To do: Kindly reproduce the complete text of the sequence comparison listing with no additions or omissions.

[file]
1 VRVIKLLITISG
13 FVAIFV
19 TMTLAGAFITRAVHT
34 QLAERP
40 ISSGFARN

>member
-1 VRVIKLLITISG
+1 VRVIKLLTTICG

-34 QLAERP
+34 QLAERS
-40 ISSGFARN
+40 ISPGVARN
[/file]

1 VRVIKLLITISG
13 FVAIFV
19 TMTLAGAFITRAVHT
34 QLAERP
40 ISSGFARN

>member
-1 VRVIKLLITISG
+1 VRVIKLLTTICG

-34 QLAERP
+34 QLAERS
-40 ISSGFARN
+40 ISPGVARN